House Bill 415, as introduced, sought to allow methods to fund a spay/neuter program, but also contained a provision that requires the state’s animal shelter board to develop and implement a statewide spay and neuter program. After concerns were raised by the AKC and local clubs, the Senate Public Affairs Committee amended the bill to require the board to develop a voluntary spay/neuter program, and removed the requirement that they must implement the program. The board must also develop criteria for individuals, groups, shelters and “euthanasia agencies” to receive assistance for dog and cat sterilization from the animal care and facility fund. A tax return check-off will also be included to allow donations to the program.  Some concerns remained about the lack of transparency by the animal shelter board and the lack of plan if tax donations do not fully fund the program; however, the AKC thanks those who took the time to contact the Senate and successfully got the bill amended to remove the mandatory spay/neuter concerns. The bill was signed by the governor and went into effect on July 1.

New York

Assembly Bill 5956/ Senate Bill 4327 allow dogs in outdoor eating establishments, as long as certain conditions are met. Conditions include if the owner chooses to allow dogs and the dogs are kept on leash or in a pet carrier. The dining area must also follow specific guidelines, including having a separate entrance for diners bringing their dogs and posting clear signage stating that companion dogs are allowed. The AKC supported these bills, which were signed by the governor and became effective immediately. Read AKC’s blog about this legislation.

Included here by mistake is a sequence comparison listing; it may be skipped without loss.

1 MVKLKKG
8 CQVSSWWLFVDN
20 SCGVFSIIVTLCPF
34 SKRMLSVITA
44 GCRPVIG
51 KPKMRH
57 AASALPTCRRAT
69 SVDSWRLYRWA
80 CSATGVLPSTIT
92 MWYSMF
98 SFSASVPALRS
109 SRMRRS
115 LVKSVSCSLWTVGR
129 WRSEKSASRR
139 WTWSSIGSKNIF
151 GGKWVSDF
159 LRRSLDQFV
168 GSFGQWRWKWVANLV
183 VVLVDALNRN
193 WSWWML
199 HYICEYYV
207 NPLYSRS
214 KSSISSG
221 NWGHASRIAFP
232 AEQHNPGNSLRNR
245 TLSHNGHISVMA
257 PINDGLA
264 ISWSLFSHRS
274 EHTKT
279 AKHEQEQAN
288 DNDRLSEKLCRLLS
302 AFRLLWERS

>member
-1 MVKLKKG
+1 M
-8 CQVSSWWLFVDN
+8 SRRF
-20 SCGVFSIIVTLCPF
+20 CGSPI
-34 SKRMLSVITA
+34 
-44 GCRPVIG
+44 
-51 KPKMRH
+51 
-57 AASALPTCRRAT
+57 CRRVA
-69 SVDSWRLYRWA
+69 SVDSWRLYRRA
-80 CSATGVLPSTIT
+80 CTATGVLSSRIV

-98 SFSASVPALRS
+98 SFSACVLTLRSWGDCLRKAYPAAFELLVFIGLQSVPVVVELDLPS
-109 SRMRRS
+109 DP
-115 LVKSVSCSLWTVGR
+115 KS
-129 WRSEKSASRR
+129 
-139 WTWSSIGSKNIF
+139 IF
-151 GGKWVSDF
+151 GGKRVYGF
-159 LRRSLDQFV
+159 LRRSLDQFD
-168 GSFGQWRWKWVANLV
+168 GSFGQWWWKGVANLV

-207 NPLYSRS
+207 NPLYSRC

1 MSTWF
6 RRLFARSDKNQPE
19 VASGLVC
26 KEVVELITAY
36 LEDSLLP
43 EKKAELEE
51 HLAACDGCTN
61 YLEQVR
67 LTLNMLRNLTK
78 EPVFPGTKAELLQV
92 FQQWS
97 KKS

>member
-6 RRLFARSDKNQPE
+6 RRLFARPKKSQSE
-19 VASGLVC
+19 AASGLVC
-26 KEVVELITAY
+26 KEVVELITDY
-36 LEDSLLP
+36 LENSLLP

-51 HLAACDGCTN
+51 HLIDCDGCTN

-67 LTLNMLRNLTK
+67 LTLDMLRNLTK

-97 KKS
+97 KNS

North Carolina

A new program has been approved in North Carolina that establishes a cruelty hotline to allow North Carolina residents to report possible violations of the state’s animal cruelty law directly to the state’s attorney general.  These reports will be forwarded to local law enforcement or the North Carolina Department of Agriculture and Consumer Services depending on the allegation.  The person making the allegation must provide their name, telephone number and any other information required by the Attorney General’s office to adequately document and address the reported actions. This program, which is supported by the AKC, is based on Senate Bill 209, which was developed by two veterinarians serving in the North Carolina Senate.  

House Bill 199/ Senate Bill 247 would allow city councils in Raleigh and Mecklenburg County to donate retired animals that were in active service to the law enforcement or peace officer that handled/worked with the animal. The AKC supported this legislation, which was signed by the governor on August 4.